Ahlenius' article caused a storm of protest; most Swedish journalists, cultural commentators and even politicians view open government as a cornerstone of Sweden's famously functional society. But some of offentlighetspincipen's defenders — particularly journalists working in other, more secretive arenas — admit there are trade-offs to being so open. Teresa Kuchler, who covers the European Union for the Swedish daily Svenska Dagbladet, says the Swedish delegation to the E.U. is known as "the Starbucks of Brussels" because they are so quick to provide documents to journalists, even those that other member states either classify or redact so heavily as to render them useless. At the same time, Kuchler says, "if you cover [the Swedish press briefings] long enough, you get the feeling that some of the real business is done in the corridors after the meeting where nothing is recorded."

Sweden's sunshine laws have also led to culture clashes with other governments and organizations that have different standards of secrecy. In one example that Swedes still talk about, in January 1999, then Prime Minister Goran Persson publicly criticized the European Commission for suspending a whistle-blower who had accused the Commission of financial irregularity. In response, the head of the Commission, Jacques Santer, sent a strongly worded letter to Persson's home address in Stockholm scolding the Prime Minister for spreading bad publicity. The letter, by Swedish law, was immediately available to the public because it was addressed to "Prime Minister Persson." It appeared in full in the following day's newspapers.

In part because of such incidents, the E.U. has in recent years put pressure on Sweden to bring its transparency laws in line with European standards — an issue that is causing controversy in Sweden. The Riksdag, Sweden's Parliament, is debating a resolution to extend the country's Freedom of the Press Act of 1766 to the Internet and other media. A broader law would ostensibly be a victory for openness, but some commentators fear that an amendment could open the door to restrictive changes, especially those suggested by the E.U. "There's a sense that the government shouldn't even touch our 1766 law because if it does, there will be pressure from Europe to change it," says Ola Larsmo, chairman of the Swedish branch of the international writers' association Pen. "[The law] is a great source of pride here; maybe it should never be changed."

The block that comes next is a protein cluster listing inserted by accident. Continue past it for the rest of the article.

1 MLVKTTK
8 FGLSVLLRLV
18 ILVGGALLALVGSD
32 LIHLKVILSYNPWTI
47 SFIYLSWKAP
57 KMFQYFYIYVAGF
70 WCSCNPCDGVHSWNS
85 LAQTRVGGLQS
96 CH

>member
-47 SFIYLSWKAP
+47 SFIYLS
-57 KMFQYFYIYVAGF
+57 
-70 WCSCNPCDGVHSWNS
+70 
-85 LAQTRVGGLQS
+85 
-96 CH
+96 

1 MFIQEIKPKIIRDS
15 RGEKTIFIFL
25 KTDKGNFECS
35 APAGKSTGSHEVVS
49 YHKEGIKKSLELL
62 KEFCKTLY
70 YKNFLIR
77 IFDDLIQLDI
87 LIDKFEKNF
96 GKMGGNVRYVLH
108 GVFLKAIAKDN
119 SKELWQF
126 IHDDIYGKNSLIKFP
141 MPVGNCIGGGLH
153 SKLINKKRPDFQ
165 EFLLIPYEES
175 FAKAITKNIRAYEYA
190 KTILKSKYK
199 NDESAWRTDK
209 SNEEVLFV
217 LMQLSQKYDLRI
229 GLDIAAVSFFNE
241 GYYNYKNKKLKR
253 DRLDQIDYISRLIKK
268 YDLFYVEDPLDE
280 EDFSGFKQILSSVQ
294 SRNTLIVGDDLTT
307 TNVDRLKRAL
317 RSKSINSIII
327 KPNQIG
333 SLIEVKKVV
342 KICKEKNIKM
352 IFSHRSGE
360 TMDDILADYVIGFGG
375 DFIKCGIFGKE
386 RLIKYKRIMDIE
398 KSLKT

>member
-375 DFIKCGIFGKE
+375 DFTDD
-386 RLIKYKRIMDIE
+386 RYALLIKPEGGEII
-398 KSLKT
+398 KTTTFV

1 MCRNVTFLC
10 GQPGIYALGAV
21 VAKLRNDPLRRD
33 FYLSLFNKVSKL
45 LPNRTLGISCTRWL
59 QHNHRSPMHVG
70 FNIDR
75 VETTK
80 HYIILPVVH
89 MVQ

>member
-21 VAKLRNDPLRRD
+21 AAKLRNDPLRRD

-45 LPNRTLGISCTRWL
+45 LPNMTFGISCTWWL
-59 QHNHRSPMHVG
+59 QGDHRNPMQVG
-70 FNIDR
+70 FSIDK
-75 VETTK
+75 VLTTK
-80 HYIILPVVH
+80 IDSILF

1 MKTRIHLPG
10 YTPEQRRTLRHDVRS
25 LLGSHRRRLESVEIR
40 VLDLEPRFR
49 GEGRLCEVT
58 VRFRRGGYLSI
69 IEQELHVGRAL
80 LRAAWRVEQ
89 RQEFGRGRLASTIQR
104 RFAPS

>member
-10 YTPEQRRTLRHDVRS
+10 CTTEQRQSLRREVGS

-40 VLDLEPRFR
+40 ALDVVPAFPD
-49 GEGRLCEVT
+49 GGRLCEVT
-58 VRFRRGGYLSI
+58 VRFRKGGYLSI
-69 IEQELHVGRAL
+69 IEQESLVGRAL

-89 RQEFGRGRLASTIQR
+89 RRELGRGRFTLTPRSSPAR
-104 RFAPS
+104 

Perhaps inevitably, Sweden's freedom of information laws have attracted WikiLeaks and its staff to the country. The itinerant Assange recently applied for a residency permit (he was denied), and he counted the country as one of his main home bases until Swedish prosecutors issued an arrest warrant for him this summer in relation to accusations of rape and other sex crimes.

But while support for WikiLeaks' project remains high in Sweden, Assange's popularity has dipped. A documentary aired by Swedish TV on Dec. 12 reported that several former WikiLeaks staff members had left the organization over concerns about Assange's own lack of transparency. "For Swedes, that is a valid criticism. WikiLeaks should be as open as it wants governments to be," says Ulrika Knutson, chairwoman of the Swedish National Press Club. "It's rarely simple in practice, but here in Sweden, we believe in a fundamental principle. It is far better to have a free flow of information, even if it comes with trade-offs. To us, that's just a central part of Swedish life."